Middle-Aged Magic Tricks
Harry Potter takes to the stage in an enjoyable romp with enough twists for both parents and children
Harry Potter is on the stage. I know, many of us would instinctively opt to serve the penal alternative. But look at the queues of hopefuls around the Palace Theatre in Shaftesbury Avenue and the initiates wearing their button badges promising not to give the ending away and soften your hearts. Potter studies have become as much a part of the British childhood as Swallows and Amazons or Enid Blyton.
In Harry Potter and the Cursed Child, the eighth instalment of the amiable chap’s hazardous journey through the world of Muggles, wizards and shape-shifting teachers, the scriptwriting team of J.K. Rowling and Jack Thorne introduce us to the main characters in adulthood. Mindful that the audience for a play in two parts and lasting five hours requires the stoicism of a Wagnerite, Cursed Child makes the themes of lost childhood, parental angst and fear of death and loss more central to the story than the page-turning novels. Much stage magic is sprinkled in the tale by John Tiffany, a Scottish director to watch, who directed another scary West End hit, Let the Right One In, as well as the National Theatre of Scotland’s riveting Iraq war saga Black Watch.
Harry, Hermione and Ron have evolved, as children do, into shape-shifted versions of their pre-pubescent selves. So Harry (Jamie Parker) is an exhausted dad with a day job at the Ministry of Magic: a bit like being stuck in the Department of Communities in terms of the wizarding greasy pole. There are neat touches for the Muggle parents to savour — Harry’s son Albus (Sam Clemmett) is unhappy and uneasy at Hogwarts, burdened by the family name. So is his quip-rich best mate Scorpius Malfoy (Anthony Boyle plays the dead-eyed, troubled adolescent, resorting to sarcasm to perfection). It is recognition that living up to parents, outstandingly good or evil, is a thorough pain.
Thankfully there is rich comedy to leaven post-Freudian insight. Hermione (Noma Dumezweni) has the unerring bossy diction of a grown-up public schoolgirl and has become Harry’s boss. No surprise there. Workplace feminism is compulsory now in the interpretation of children’s stories and J.K. could only have surprised us if Hermione had decided to be a stay-home mum. Gawky Ron (Paul Thornley) is one of those perpetual jokers, hiding his disappointments under a cloak of cheeriness — a slightly underdeveloped part overall here.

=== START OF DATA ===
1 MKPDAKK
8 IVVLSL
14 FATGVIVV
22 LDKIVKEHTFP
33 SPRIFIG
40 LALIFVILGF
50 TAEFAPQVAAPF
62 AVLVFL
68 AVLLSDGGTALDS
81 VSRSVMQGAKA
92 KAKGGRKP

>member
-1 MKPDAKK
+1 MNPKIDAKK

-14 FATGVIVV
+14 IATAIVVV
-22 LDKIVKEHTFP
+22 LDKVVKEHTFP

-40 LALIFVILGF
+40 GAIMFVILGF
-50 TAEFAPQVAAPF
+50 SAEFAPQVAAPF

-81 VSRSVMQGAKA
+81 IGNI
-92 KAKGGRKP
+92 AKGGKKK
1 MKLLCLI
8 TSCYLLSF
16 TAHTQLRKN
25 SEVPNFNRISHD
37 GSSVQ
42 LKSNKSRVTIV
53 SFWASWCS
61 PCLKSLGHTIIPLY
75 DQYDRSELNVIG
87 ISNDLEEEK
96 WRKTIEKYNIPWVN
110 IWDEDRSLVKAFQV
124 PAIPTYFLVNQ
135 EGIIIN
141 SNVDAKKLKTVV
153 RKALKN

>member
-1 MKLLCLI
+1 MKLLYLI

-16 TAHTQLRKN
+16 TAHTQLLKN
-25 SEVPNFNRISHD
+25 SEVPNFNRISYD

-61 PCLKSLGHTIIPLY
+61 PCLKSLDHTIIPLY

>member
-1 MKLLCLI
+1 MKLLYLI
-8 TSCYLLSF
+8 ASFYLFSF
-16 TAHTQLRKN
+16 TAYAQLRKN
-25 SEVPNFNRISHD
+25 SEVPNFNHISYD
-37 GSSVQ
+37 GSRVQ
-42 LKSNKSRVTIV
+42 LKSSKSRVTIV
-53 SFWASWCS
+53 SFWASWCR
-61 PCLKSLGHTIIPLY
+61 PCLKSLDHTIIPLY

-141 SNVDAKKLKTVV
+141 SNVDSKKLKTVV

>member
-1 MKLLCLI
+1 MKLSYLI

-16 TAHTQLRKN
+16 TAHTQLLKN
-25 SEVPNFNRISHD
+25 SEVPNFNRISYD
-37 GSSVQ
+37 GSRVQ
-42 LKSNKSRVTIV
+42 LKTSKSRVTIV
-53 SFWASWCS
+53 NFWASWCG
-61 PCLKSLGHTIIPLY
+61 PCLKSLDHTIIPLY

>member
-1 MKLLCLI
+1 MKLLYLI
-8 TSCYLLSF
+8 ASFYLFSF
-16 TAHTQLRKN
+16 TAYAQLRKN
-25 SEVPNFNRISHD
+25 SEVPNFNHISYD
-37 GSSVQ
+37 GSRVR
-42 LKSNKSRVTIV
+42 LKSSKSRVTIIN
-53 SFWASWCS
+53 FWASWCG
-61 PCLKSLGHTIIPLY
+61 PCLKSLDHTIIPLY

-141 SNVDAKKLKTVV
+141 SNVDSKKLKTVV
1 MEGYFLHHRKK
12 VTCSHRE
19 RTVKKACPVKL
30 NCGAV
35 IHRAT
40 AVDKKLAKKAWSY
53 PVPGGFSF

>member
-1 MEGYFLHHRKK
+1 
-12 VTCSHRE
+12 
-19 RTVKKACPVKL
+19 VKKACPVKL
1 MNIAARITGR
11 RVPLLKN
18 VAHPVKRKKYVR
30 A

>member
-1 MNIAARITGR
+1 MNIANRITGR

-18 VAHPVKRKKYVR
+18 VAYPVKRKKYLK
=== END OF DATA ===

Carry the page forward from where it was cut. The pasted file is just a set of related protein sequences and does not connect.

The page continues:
It’s all very Greek, in an am-I-doing-alright English way. Sons and fathers loop around each other’s ambitions and anxieties, unable to forge connections or break habits. Journeys and clocks reflect metaphysical odysseys. The theatrical challenge is making this entirety look enchanted, for a young audience accustomed to computer-generated film imagery. Old-fashioned prestidigitation comes to the fore, with an accomplished illusionist producing smoke from human ears and scarily realistic mechanical owls flapping across the stage. The magic is undercut with a wink to the parents paying for tickets. Those mundane chores we Muggle mums and dads nag on about are resolved by room-tidying spells and blitz-quick coups de theatre change kids in Gap casuals to blazered Hogwartians.
Enough in-jokes abound to keep advanced Potterites chuckling. “I’m quivering with geekiness,” remarks the young Malfoy after a scene bristling with echoes of past storylines. “Bit late for an owl,” sighs someone as the creature turns up halfway through a scene. Four-point spells and lumos maxima wand references stitch in plotlines from the Rowling oeuvre, but it’s not too much of a stretch for the newcomer to catch up. The mystery is a simple one — who is the eponymous cursed child and why? It’s a neat ending: not so foreseeable as to be pat, but coherent, if you value catharsis. I could let you in on it. But thousands of furious sprogs and a mechanical owl would tear me apart, so why take the chance?
A time-tunnel back to the younger works of a master is David Hare’s new venture in staging two early Chekhov works, Ivanov and Platonov, alongside The Seagull.
Written circa 1880 when Chekhov was just 20, but not staged in his lifetime, the excessive length of Platonov, and its long soliloquies (even by Russian standards), have often deterred directors since. Hare is made of sterner stuff. Together with Jonathan Kent, he has tweaked an earlier reworking they staged over a decade ago to produce a spirited adaptation. Many of the later tropes of Chekhov’s works are here in greener, angrier form — and often more cuttingly, The world Mikhail Platonov, a depressive schoolteacher, inhabits is one of unhappy venal souls trapped in the sticks. So far, so Chekhovian — but even by the standards of the Russian inspection, Platonov (James McArdle) is appalled by his own self-loathing, yet unable to break free. The main burden of his life — apart from the grim stupidity of the Russian provinces and being mired in debt — is that he is fatally attractive to women, from bovine Sasha, his wife (Jade Williams), to Maria (Sarah Twomey), a near-hysterical chemistry student, Anna (Nina Sosanya), a savvy local widow, and poor desperate Sofya (Olivia Vinall), who finally reckons with the self-indulgent loafer. Kent’s assured direction gives us the scorching heat of a dead Russian summer and the sickly excitement of a runaway train.
Together with another early work, Ivanov (starring Geoffrey Streatfeild), and The Seagull (with Anna Chancellor), Platonov is at the National Theatre until mid-October, and you can see all the plays in one gluttonous Chekhov-fest, which I rather fancy. If you’re further afield, try the Russophile Australian director Andrew Upton’s production of the play as The Present — it opens on Broadway later this year, starring Cate Blanchett as cynical Anna. Not bad for a play left to languish among the juvenilia, long before Chekhovian became an adjective.